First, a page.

The startup ecosystem in Indonesia is new, emerging, and could potentially become the solution to the country’s plethora of institutional gaps. Structural problems such as lack of distribution of quality education; gaps in sanitation and healthcare services; and poor city planning causing severe traffic congestion plague the country, especially in rapidly urbanizing cities such as Jakarta. Startups offer the potential to simplify processes and help solve these problems. E-commerce, for example, has grown rapidly in the past two years because it helps solves efficiency issues, as people no longer have to sit in traffic for hours just to get the goods they need.
Within the community, some of the startups with the most buzz and attention from the media include Tokopedia, Go-Jek, and Bukalapak. Go-Jek was founded by Nadiem Makarim, a Harvard graduate, who successfully led his company to become the fastest growing and most talked about startup in Indonesia. Go-Jek was initially conceived by the idea of utilizing “office boys,” who are people in the Indonesian community who were underappreciated, had a lot of versatility, but were not formally employed. Demand for their services was high because they were able to fulfill tasks like picking up food for people in the office, delivering packages, and so on.
Today, Go-Jek has grown exponentially, serving about 8 million customers while providing formal employment and benefits to 200,000 drivers around Indonesia. It successfully addressed a big structural gap by introducing Indonesia to the sharing economy. Of course, the growth of Go-Jek has been met with extensive resistance: something common when a new business embraces disruptive innovation. According to Kevin Aluwi, the CFO of Go-Jek, the company deals with constant political and social pressures.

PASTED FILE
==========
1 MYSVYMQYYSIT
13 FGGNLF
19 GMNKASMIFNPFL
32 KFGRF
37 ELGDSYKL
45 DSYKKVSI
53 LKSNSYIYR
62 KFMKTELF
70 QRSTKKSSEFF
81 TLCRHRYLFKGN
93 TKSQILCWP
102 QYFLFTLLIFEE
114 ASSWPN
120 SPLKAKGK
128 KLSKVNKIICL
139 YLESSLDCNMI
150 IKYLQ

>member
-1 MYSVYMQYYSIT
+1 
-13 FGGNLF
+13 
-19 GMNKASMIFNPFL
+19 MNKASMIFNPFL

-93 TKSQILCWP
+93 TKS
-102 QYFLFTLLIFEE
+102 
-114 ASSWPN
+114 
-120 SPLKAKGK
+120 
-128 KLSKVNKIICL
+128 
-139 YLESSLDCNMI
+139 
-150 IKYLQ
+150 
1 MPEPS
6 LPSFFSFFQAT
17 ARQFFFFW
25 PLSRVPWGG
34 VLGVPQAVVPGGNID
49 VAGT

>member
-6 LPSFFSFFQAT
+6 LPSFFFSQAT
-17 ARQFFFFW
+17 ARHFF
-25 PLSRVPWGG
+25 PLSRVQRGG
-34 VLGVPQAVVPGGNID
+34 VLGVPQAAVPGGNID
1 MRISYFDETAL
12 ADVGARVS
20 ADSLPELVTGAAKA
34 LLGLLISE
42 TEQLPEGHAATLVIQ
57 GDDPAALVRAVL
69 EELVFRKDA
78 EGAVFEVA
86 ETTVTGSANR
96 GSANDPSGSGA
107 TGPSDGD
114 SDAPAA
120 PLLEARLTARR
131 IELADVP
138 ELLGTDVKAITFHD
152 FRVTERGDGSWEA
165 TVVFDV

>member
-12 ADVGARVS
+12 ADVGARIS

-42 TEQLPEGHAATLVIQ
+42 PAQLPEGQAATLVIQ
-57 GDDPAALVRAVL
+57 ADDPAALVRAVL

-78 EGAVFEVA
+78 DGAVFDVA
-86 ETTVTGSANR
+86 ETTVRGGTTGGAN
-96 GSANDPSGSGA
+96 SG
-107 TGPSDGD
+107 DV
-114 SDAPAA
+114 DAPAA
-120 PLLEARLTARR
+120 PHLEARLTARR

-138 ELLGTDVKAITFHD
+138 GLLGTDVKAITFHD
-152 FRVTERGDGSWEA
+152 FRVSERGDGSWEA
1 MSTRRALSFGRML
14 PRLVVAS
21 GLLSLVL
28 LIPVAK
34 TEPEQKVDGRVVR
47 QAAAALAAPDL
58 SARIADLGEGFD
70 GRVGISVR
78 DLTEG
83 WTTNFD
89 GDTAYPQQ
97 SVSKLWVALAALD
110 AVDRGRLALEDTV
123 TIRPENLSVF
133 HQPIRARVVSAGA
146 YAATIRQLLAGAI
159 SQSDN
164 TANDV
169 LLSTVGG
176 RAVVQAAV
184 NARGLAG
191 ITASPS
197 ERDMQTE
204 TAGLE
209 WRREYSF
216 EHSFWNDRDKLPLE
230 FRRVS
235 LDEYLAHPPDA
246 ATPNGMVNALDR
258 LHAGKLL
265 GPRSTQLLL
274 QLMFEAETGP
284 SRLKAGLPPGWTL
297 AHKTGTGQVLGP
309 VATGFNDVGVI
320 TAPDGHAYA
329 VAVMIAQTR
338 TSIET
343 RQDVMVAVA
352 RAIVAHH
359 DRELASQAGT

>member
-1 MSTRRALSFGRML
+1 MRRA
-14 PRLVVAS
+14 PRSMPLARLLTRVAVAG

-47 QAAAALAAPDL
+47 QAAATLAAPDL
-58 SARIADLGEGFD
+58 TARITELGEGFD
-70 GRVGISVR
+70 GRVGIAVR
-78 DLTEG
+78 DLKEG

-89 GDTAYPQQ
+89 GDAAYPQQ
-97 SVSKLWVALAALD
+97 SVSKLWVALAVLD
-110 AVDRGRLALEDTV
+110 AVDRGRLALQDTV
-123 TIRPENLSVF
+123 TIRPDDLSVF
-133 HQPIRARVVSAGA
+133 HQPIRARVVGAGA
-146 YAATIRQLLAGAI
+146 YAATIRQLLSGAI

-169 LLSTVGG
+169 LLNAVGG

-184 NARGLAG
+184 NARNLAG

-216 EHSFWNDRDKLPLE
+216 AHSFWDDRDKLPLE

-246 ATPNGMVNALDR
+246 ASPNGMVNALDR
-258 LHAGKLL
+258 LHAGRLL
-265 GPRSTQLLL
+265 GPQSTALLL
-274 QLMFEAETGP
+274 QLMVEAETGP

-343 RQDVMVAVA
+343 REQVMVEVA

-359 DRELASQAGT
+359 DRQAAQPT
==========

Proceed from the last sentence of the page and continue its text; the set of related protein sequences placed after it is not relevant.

The most recent issue occurred in December 2015, when the Minister of Transportation banned ride-hailing services that operate online. However, within 24 hours, President Joko Widodo overturned the ban, acknowledging that it was important to support young entrepreneurs in the country and that regulations should not impede growth. The policy overturn highlights how the Indonesian government has polarized viewpoints on the startup ecosystem. While some policymakers recognize the importance of fostering an ecosystem for entrepreneurship to grow, others adhere to the old practices of protecting existing industries.
Another prominent issue in the Indonesian startup ecosystem is the fact that funding is still very difficult to acquire locally. According to Aluwi, unlike local investors, foreign investors provide a wealth of knowledge and deep understanding about how startups should work, mostly because they have invested in the most cutting-edge companies outside Indonesia as well. Aside from this, local venture capital (VC) firms in Indonesia have a reputation of not being entrepreneur-friendly, especially in terms of fair valuations and term-sheet clauses. Put simply, there is a lack of smart money in the nation, and the regulatory environment is still unsupportive of the growth of startups. Startups like Go-Jek still rely on foreign investors such as Sequoia and Northstar.